Matching Self-Patterning Socks…

I really like sock yarn, for a number of reasons.

One, it’s generally pretty affordable. A couple skeins of sock yarn isn’t going to break you.

Two, it’s an excellent choice for “souvenir yarn”, that yarn you buy because you’re visiting somewhere and you must visit the LYS (Local Yarn Store), or you won’t have any idea what the place you’re visiting is really like. You wouldn’t want to buy a “large project” amount of yarn, since you can’t easily go back to buy more (if you run out), or to return the extra skeins you buy (so you don’t run out). So, a couple of skeins of sock yarn are good for something you can knit up pretty quickly (before you forget where you got them – maybe even while you’re still on the trip!) and then you’ll have a useful souvenir of your visit.

Three, it’s usually available in some pretty interesting colorways and patterns. Now, here is where we get into a tricky part about sock yarn. I’ve used some self-patterning yarn in the past, with varying degrees of success. Here is a little project I did that I would call less than successful:

Photographing knitting projects is an art… sometimes it’s just a LIE…

I had several skeins (looks like it might have been at least 3, probably 4) of this great kind-of-ugly self-patterning sock yarn. I wasn’t knitting socks at the time, just wanted to see how it was to work in that weight and scale (smaller needles). One thing led to another, and I just started the mindless, long, long, loooong, zone-out kind of knitting. Ended up with a scarf (tie? muffler? noose?) about 6 inches wide and 7 feet long.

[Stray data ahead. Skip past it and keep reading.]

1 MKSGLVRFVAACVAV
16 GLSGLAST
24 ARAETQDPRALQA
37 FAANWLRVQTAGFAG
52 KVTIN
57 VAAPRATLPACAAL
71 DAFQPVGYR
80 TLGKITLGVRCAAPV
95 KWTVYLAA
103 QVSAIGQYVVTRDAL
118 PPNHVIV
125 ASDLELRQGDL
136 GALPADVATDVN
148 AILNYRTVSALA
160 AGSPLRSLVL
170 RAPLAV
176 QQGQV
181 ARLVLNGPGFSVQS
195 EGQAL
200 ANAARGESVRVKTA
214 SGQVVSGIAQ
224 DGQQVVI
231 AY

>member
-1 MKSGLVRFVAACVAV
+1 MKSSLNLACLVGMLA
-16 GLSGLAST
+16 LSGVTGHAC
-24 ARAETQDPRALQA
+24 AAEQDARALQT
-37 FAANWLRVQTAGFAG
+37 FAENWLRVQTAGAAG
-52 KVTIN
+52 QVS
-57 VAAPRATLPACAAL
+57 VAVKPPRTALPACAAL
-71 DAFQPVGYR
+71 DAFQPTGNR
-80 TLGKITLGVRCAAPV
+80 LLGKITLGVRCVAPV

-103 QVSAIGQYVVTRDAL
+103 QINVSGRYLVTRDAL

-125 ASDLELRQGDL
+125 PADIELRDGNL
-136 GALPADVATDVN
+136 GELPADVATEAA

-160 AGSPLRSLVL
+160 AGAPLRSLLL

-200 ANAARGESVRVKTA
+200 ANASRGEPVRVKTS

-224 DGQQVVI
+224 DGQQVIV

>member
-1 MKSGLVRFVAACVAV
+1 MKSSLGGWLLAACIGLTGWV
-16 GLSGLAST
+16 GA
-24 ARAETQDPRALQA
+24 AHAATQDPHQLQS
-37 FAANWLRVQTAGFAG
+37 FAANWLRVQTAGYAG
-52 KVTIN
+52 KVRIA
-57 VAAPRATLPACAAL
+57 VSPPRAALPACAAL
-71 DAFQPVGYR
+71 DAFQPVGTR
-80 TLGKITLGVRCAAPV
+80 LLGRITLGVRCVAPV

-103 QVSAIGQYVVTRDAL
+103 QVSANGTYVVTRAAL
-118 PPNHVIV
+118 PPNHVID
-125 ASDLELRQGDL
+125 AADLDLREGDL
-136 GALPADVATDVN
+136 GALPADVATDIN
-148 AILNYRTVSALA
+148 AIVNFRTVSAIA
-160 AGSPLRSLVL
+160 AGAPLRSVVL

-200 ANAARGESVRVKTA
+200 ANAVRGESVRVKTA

Sadly, the sock yarn doesn’t have enough body to make this scarf practical. It’s too narrow, and since it’s primarily stockinette, it also tends to roll itself into a seven-foot-long 2″ tube. Yes, I did work garter stitch on each edge, but it was clearly not enough to keep it from tubing itself. Most unsatisfying. What’s really incredible about this (scarf?) is that the pattern actually appears to have come out just about right so that the ends actually match. I have NO IDEA how that happened. Obviously, the pattern wasn’t meant for a scarf – it should have been knit up as socks, then it would probably look more uniform. I am seriously considering frogging the thing and actually making socks out of it. What a concept.

I am ambivalent about self-patterning yarn – when it works, it looks like you’ve really accomplished something, when all you’ve done is go round and round. No special counting, no charts, no joining, no keeping track of every row and stitch, and no massive amounts of ends to weave in. It’s ingenious – and kinda sneaky. I love the convenience, I respect the planning that goes into the making of the yarn, and there’s no way I would actually knit a pattern in socks that would require that much end-weaving-in. Or any, if I could get away with it. But I do feel just a little guilty about the whole self-patterning thing.

On the other hand – it can be pretty difficult to get TWO socks to come out THE SAME. Well, for me, anyway…

I knitted this sock.

Incidentally, knitting in the late summer at a coffeehouse with your daughter and a lovely cool cider – Priceless!

[I haven’t finished the toe yet – same issue as last pair, I’m just not confident that I have enough yarn to get all the way to the end of the second toe, so this time I’m planning to use some wildly unorthodox color for the toes. My daughter, Good Day Howard, suggests orange. I’m not sure…]